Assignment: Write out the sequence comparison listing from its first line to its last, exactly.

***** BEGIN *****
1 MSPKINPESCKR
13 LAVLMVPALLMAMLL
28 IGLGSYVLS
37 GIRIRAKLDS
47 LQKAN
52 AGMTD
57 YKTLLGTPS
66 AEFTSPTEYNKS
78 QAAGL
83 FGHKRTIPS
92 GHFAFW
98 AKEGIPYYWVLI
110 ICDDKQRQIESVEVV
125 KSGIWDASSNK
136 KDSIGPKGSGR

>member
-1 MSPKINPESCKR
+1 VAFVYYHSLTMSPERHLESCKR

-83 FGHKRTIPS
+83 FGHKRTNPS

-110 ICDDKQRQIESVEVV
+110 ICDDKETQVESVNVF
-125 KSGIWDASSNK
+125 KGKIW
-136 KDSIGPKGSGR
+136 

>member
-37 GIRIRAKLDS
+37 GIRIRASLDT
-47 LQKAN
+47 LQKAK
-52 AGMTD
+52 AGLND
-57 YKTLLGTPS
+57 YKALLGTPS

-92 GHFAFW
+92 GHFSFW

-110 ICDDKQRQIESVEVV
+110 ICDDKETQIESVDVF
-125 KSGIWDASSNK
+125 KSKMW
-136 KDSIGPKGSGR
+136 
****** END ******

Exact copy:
1 MSPKINPESCKR
13 LAVLMVPALLMAMLL
28 IGLGSYVLS
37 GIRIRAKLDS
47 LQKAN
52 AGMTD
57 YKTLLGTPS
66 AEFTSPTEYNKS
78 QAAGL
83 FGHKRTIPS
92 GHFAFW
98 AKEGIPYYWVLI
110 ICDDKQRQIESVEVV
125 KSGIWDASSNK
136 KDSIGPKGSGR

>member
-1 MSPKINPESCKR
+1 VAFVYYHSLTMSPERHLESCKR

-83 FGHKRTIPS
+83 FGHKRTNPS

-110 ICDDKQRQIESVEVV
+110 ICDDKETQVESVNVF
-125 KSGIWDASSNK
+125 KGKIW
-136 KDSIGPKGSGR
+136 

>member
-37 GIRIRAKLDS
+37 GIRIRASLDT
-47 LQKAN
+47 LQKAK
-52 AGMTD
+52 AGLND
-57 YKTLLGTPS
+57 YKALLGTPS

-92 GHFAFW
+92 GHFSFW

-110 ICDDKQRQIESVEVV
+110 ICDDKETQIESVDVF
-125 KSGIWDASSNK
+125 KSKMW
-136 KDSIGPKGSGR
+136 